- Provide active distractions while people wait. Providing simple activities for people to engage in while waiting also led to a reduced likelihood to leave a queue in the studies. One wonders if this might also provide a business with the chance to turn waiting, a largely frustrating experience in most people’s eyes, into an opportunity to influence consumers and perhaps create future obligations? For example a business might employ the principle of reciprocity by providing valuable information or recommendations to customers while they wait. This information may not necessarily just be about products and services supplied by that company – in fact it may be better if they are not. Doing so may demonstrate that company’s desire to do its best for its customers and at the same time at least turn a less than pleasurable experience into a tolerable one.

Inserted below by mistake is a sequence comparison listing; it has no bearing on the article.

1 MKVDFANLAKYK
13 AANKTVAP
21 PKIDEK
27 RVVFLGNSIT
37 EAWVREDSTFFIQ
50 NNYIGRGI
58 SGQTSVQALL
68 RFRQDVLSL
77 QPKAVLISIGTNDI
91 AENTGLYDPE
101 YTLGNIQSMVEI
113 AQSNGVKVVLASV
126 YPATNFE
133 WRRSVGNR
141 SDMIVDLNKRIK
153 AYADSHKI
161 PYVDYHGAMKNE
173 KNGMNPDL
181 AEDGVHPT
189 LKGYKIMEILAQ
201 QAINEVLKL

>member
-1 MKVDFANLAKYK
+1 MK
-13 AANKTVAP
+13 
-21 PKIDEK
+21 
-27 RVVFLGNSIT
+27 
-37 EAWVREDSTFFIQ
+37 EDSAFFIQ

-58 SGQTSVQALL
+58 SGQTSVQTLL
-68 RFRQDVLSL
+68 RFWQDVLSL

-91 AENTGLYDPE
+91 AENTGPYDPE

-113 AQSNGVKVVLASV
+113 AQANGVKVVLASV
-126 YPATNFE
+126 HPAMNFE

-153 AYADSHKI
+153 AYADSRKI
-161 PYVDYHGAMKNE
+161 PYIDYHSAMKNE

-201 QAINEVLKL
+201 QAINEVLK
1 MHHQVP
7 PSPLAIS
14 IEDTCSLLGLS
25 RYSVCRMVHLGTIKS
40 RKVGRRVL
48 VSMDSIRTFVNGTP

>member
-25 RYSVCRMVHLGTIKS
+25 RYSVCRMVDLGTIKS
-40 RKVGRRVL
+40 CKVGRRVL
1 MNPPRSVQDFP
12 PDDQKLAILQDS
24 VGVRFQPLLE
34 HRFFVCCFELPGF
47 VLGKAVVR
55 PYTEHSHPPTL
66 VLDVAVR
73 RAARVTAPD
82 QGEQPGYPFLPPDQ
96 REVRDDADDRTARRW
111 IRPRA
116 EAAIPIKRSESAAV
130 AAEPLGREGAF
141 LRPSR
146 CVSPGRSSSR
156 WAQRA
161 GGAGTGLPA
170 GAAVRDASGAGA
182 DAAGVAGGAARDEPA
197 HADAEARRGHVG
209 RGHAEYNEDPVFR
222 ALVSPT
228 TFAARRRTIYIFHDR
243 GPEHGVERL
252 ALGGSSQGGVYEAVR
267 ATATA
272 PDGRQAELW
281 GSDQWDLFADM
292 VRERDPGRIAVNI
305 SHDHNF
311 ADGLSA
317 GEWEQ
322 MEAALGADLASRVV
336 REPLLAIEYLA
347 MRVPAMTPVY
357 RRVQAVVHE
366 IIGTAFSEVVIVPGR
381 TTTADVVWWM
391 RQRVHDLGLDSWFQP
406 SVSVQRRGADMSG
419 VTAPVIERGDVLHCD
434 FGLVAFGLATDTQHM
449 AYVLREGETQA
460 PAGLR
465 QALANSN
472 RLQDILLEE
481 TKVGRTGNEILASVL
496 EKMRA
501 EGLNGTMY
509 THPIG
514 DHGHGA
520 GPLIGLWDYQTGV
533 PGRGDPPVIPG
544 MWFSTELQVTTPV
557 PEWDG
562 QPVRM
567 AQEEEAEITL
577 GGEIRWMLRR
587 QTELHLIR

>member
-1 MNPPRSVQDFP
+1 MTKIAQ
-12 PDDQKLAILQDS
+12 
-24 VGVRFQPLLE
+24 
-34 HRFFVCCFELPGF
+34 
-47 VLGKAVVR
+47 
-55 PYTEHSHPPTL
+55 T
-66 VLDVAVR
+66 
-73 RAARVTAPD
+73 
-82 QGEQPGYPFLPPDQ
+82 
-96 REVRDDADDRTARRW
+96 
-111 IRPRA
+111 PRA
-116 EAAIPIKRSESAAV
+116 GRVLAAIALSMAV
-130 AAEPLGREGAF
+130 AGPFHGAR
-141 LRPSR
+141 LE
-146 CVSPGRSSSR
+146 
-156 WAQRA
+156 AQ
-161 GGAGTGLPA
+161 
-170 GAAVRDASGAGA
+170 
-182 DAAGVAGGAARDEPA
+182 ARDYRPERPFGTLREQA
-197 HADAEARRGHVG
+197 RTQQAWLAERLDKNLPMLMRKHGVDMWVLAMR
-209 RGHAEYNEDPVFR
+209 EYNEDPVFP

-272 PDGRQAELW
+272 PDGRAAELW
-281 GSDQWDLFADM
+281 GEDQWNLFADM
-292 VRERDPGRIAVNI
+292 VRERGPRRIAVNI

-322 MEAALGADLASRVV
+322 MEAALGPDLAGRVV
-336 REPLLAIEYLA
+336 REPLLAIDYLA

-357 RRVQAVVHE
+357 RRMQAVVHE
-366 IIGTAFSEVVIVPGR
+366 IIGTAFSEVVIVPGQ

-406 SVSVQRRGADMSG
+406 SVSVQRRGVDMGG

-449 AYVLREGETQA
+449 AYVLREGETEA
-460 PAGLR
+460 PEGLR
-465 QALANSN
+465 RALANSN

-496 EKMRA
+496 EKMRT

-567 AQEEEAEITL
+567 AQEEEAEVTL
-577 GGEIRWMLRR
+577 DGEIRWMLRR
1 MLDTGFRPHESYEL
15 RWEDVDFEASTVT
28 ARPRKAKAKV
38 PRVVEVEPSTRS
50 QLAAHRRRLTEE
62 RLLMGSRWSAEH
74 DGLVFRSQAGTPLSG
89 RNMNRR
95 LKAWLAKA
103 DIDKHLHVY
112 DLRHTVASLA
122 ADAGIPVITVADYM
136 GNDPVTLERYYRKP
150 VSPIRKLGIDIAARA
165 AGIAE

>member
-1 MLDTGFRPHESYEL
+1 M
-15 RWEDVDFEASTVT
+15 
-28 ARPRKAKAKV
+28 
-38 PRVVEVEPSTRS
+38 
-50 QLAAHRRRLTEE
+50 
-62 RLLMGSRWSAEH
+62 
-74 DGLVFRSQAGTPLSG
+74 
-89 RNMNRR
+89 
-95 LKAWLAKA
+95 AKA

One wonders what strategies and ideas Inside Influence Report readers recommend for productively filling that time while customers wait in line or if you are the customer what might work for you?
As always your comments are gratefully received……if you would just like to form an orderly queue please.
Janakiraman, N., Meyer, Robert J., and Hoch, Stephen J. (2011) “The Psychology of Abandoning Waits for Service,” Journal of Marketing Research (in press).